Ciara holds Olaf, a cuddly snowman toy, close to her chest. The toy is a reminder of her favourite film, ‘Frozen’. The movie tells the tale of sisters Anna and Elsa, who conquer a harsh world to save their kingdom.
It seems little wonder the child loves the movie. Of course the animated world has provided her hope.
The young girl, referred to as ‘Ciara’ for this piece, breaks into tears repeatedly as she speaks of her experience of homelessness with her mother, who’s clearly done all she can to try to shelter her child physically and mentally from the reality of the housing crisis.
But Ciara is much quieter than many other girls her age. She’s remarkably innocent and still adores her cuddly toys. It seems while other girls her age have already started moving away from childhood things for make-up and other more grown-up interests, Ciara (11) is clinging to mementoes of childhood.
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“I’ve been here for about six months. It’s gone slowly. I don’t know why,” she says, before breaking down for the first time. “I’m sorry,” she adds. Ciara’s mother moves in to comfort her daughter and encourages her to continue, to have her say.
And Ciara nods, she wants to carry on, even though she finds it incredibly painful to admit she’s a child without a home, without security and bereft of normal family life.
Anyone could understand just why she’s finding it hard to speak of this. No child should even be living this.
“There was blood on the walls of the first place we stayed in,” Ciara says, looking downward, as though somehow this is her fault.
“They used to play music ’til 3am downstairs. It kept me awake and I was going to school. I was really tired.
“It was really annoying. It was upsetting, I was trying to sleep and all I could hear was loud music. I was tired in school the next day and grumpy.”
Ciara’s mother, who is 40, explains they’d become homeless 20 months ago after a family breakdown.
They had stayed with friends for a time but there had not been enough room. The small family had to do as thousands of homeless people have and asked for help from the State.
The mother declared her family homeless and the journey through hotels and B&Bs began.
Her daughter saw many instances of anti-social behaviour during this time, incidents she’d wished she’d never been exposed to.
But finally the family were moved to a family hub in Dublin city several months ago. To have one place to return to after a day at school, is at least better than having to constantly move from one place to another.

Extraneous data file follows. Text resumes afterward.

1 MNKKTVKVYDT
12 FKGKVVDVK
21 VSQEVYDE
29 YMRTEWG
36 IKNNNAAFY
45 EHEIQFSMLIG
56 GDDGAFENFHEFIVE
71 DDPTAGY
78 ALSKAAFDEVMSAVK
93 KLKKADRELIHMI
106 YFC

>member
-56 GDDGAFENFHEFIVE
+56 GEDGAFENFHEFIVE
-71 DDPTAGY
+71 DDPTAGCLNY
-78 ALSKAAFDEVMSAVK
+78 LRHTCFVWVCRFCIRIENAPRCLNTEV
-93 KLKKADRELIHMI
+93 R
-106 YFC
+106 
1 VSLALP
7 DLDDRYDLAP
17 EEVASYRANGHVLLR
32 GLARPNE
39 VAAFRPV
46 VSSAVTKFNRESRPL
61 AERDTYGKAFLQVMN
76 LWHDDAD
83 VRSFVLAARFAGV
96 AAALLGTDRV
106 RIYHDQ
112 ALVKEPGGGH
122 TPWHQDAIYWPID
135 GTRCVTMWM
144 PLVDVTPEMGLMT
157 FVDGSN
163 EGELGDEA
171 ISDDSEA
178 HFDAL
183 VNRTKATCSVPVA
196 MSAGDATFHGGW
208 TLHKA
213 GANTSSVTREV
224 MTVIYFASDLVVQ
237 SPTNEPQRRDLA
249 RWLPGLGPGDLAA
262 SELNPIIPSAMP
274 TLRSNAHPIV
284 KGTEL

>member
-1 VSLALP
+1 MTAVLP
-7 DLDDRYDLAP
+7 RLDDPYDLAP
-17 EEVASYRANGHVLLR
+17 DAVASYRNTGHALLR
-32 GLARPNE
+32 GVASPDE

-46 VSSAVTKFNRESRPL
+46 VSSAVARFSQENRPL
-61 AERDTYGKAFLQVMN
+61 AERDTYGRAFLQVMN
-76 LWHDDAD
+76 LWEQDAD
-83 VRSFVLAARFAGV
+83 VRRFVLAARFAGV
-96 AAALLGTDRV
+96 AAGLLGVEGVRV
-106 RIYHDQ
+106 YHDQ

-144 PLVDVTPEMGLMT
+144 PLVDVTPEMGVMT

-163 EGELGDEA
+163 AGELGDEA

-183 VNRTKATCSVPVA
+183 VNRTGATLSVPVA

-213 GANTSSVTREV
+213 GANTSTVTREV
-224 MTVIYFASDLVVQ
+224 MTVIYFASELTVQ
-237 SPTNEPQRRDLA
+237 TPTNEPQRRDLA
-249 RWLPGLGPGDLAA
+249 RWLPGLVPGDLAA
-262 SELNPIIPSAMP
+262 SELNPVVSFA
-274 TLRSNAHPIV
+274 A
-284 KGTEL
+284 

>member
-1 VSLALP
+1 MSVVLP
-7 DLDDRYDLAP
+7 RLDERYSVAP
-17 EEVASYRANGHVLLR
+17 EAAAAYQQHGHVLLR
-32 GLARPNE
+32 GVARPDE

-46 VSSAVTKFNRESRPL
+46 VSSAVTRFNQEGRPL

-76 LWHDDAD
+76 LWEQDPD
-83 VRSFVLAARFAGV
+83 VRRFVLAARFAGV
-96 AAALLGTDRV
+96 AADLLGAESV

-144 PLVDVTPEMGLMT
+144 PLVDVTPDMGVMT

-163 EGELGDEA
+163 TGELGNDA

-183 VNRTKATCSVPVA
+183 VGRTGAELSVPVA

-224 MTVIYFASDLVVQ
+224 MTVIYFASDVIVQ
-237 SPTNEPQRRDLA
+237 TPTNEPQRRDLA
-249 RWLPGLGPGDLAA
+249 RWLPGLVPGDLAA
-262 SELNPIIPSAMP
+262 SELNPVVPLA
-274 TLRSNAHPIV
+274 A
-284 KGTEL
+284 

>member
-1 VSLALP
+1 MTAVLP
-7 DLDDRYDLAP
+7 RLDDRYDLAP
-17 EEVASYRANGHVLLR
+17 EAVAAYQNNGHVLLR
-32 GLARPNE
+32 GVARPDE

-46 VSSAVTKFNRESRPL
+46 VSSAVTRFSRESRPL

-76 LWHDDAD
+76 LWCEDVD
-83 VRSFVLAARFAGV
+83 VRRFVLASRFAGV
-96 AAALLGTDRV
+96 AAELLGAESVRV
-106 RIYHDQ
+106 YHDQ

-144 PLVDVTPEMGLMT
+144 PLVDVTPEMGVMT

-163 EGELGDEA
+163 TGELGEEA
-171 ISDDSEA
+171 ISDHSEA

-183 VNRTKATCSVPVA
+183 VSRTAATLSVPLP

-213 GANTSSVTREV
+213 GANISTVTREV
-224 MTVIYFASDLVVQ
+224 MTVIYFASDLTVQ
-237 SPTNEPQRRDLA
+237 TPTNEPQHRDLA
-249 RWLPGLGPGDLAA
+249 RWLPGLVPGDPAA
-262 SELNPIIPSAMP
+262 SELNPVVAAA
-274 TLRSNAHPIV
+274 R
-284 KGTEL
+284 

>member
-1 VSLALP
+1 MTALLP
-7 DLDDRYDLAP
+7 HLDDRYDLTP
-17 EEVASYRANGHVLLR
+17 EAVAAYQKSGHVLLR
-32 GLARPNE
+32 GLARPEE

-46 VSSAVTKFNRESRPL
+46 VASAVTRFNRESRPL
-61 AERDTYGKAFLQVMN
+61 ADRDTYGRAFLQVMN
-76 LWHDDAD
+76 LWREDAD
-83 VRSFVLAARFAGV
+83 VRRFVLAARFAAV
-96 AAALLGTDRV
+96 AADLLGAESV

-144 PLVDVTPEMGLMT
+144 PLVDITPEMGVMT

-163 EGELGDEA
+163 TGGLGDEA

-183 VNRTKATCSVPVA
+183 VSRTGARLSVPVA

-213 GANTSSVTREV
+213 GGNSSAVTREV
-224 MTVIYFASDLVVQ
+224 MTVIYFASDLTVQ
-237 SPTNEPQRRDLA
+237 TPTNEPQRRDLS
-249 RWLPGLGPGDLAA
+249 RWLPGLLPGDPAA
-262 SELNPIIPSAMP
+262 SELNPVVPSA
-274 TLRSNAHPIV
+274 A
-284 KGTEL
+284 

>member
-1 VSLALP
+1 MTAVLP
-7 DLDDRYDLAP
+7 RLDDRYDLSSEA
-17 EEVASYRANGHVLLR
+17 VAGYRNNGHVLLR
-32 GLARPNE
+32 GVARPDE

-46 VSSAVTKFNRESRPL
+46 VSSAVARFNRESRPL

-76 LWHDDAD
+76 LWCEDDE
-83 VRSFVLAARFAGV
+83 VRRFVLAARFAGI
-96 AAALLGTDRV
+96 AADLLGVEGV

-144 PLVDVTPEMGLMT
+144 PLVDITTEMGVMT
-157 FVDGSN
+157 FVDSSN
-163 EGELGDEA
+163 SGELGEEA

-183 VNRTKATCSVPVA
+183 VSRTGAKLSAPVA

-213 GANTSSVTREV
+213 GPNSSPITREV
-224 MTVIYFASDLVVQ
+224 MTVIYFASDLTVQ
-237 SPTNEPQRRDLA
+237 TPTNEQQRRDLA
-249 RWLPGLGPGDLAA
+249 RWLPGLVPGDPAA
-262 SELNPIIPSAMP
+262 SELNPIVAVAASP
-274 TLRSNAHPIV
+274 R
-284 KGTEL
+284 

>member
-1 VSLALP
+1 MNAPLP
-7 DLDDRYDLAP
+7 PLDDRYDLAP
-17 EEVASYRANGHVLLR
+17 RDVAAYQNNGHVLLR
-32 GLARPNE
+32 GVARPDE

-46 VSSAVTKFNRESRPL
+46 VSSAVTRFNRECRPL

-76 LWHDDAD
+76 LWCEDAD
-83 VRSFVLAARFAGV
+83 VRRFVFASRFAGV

“It’s been hard moving round but at least here it’s better as people are more welcoming,” Ciara says.
“We have a place to go to at least, somewhere to come to and we don’t have to keep moving around.”
The young girl remembers a nasty comment a man made at one of the B&Bs she’d stayed at and it clearly stung so greatly, the words still affect her.
“He said homeless people were animals – and that’s not right, that’s not true.
“We are just normal people, like everyone else, there’s nothing different about us.
“People feel we are not as good but we are the same as any other children.
“We are not animals, we are normal people, we are no different.
“Some people think we’re not as good as them. It makes me sad. I think if they met me, they’d see I’m like their child.
“I don’t know what I want to do when I grow up yet but I want my own little house and my own garden, with all fairy lights and flowers. I want my bedroom to be pink and to have fairy lights in the garden and inside the house.
“I can’t invite my friends round to play right now, so I want a house to bring my friends round and have fun.”
Instead she is in an environment where the Christmas decorations are sparse and there are signs everywhere reminding children this is an official State building, not a home.
It is not somewhere they can run around, exploring the innocence and fun of childhood.
Without doubt, the family feel hubs are a better option than being shunted from hotel to hotel, a life of chaos.
But there is no escaping the institutional atmosphere which surely comes with a building run by the State.
“We went to family last Christmas,” Ciara said. “I hope to go to my nanny’s for Christmas Day.
“If I could have a Christmas wish, I’d want to have my own home, just my own home.” Again she weeps.
Ciara knows she should have a home to go to this Christmas. She’s only a child.
“She’s a popular girl at school,” her mother says. “She just wants a home like everyone else.
“If I tell landlords or estate agents ‘I’ll have the deposit in two weeks’ of course they’ll go for the tenant with cash, it’s the law of the land, it’s tough.
“They associate HAP with something it isn’t. They forget … we’re not animals. We’re just the same as you, families who love each other, want the best for each other.
“We just fell on hard times, we had bad luck.”
A Department of Housing spokesman said: “The Government has prioritised addressing homelessness and next year funding will increase to €166m.
“Hubs are only a temporary measure, until the supply of social housing increases. The average stay in a hub is around six months.
“In the first nine months of the year a total of 4,389 adults, and their associated dependants, exited homelessness to a home.
“The Government is determined to increase the stock of social housing by 50,000 homes by 2021 under Rebuilding Ireland, with money ring-fenced to achieve this.”
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